Sunday morning we got a call from my sister. Daddy didn't wake up. Mom woke up and dad was cold, passed in his sleep next to his sweetheart, a quiet, reasonable way to go. Not really in character if you think about it. Now we have to reorganize and figure out how to make sure mom has a place to live and enough money to feed herself and such. Odd that in a Superpower nation a middle class woman has to count her pennies.
Daddy was a pilot and he flew into the storms, face first and joyous. He flew by the seat of his pants, by instruments, by guess and by golly. His middle name was Byrd and he flew like one whenever he got the chance. He took my friends up in a Cessna and tried to make them pass out, doing loop-de-loops and lazy eights. He flew into thunderheads, drunk and crazy, slamming into the side of the mountain, breaking the plane and his nose and sobering him up but not enough to stop him from trying it again. Even after his vision left him, even after his hands started shaking and his breath came in a tube, he wanted to fly.
"Bill, I honestly think, no, I KNOW it that if you could just guide me to the seat and get me onboard, I could fly again. See, when you fly in those storms you can't see anything anyway. I was flying by 'feel' most of the time and I can still FEEL, even if I can't see!"
He told me time after time how he just needed a chance to sweet-talk a pilot into letting him try those controls one more time.... He could have done it, too. He might not have landed well, but I know he could fly blind if we just had given him the chance.
Daddy had great eyes before. He could spot a hawk up in a tree a zillion feet away. He'd home in with the transit and let me watch the redtail swoop down and take a jackrabbit. Some summer nights dad would get out the transit and we'd look at the moon, and at Mars. I think I saw the rings of Saturn once, but that's not probable. With dad, it was possible. In the last couple of years I was always finding great books on planes and think how dad would like to look at this one... only dad couldn't see anymore.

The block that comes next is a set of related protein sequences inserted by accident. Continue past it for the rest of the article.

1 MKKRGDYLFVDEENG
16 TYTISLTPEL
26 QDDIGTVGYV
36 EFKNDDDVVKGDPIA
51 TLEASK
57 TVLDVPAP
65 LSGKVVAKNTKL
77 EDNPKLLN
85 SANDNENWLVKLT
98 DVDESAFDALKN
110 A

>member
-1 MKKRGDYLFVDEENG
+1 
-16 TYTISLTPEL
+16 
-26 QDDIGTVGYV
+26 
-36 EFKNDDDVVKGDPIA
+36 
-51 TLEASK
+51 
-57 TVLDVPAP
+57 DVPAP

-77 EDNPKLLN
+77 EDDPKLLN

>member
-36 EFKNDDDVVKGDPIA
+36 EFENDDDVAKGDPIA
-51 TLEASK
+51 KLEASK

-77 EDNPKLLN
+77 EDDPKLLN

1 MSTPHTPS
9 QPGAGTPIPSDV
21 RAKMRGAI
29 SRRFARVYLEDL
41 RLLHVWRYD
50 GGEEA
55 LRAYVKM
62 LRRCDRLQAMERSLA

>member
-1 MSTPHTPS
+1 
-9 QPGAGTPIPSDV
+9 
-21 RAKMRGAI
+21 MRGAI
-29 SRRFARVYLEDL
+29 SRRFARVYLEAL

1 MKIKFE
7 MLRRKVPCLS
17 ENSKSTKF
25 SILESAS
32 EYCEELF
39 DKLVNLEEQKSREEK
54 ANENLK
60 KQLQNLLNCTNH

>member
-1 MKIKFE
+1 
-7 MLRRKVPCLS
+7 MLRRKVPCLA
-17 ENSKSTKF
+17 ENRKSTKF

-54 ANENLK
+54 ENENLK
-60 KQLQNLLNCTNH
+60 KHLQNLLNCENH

Now dad can see as far as he wants. He can see those rings of Saturn, he can see the sparkling ice on Titan. Dad knows now what he argued and debated about all those years. He was a devout atheist with nothing but disdain for religions. I suppose my pagan faith disturbed him. He was used to argueing about Jesus, but he didn't know enough about Isis to form a good arguement. You could see he was disappointed in me, but still he figured I'd come around. We'll have to talk about it when I see him next.
Dad's physical form is in a morgue now, waiting to go to a hospital where medical students can cut him open, marvel at the shape of his lungs and heart and wonder how a man so torn up and rebuilt could have lasted 83 years! He lasted because he was solid steel and full of piss and vinegar. Dad flew like an eagle and walked the earth like a proud stallion. He was weak at times and had his flaws, many bad times, but he lived them all and took the hits.
I'm proud to be his son.